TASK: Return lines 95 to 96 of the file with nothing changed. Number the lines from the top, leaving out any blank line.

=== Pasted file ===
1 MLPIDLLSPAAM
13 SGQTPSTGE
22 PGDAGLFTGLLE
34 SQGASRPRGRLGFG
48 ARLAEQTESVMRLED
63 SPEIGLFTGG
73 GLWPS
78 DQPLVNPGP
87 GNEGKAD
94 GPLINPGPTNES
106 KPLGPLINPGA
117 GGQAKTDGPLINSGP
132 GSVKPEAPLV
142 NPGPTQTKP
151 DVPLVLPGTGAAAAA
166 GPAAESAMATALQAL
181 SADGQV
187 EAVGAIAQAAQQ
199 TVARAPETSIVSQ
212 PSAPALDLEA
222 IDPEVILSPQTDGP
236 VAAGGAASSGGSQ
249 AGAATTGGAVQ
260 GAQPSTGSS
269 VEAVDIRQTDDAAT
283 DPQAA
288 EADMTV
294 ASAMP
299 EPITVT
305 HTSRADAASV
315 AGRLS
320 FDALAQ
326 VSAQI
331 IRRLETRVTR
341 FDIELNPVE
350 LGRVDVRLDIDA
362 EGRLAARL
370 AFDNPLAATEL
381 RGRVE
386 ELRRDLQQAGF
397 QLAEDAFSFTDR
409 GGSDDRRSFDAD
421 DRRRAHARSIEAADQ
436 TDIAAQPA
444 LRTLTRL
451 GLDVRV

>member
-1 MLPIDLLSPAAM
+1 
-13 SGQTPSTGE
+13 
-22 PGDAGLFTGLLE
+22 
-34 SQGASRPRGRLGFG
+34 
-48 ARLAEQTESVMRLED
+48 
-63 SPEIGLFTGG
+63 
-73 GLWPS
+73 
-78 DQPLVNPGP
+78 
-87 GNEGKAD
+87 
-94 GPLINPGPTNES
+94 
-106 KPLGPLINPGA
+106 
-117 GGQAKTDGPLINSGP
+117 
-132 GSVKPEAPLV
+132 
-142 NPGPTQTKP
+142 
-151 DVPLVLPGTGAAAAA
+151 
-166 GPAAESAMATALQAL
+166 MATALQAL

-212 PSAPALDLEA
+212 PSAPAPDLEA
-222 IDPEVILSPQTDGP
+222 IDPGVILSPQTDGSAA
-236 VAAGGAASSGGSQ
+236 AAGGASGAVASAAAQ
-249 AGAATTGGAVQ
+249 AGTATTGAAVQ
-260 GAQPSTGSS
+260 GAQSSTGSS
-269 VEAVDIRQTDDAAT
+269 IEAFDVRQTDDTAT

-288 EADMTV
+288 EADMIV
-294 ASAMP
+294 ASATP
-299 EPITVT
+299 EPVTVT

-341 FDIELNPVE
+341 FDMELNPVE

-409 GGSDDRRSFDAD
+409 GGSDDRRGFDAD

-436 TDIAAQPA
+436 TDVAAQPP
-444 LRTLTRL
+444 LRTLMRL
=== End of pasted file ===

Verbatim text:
+294 ASATP
-299 EPITVT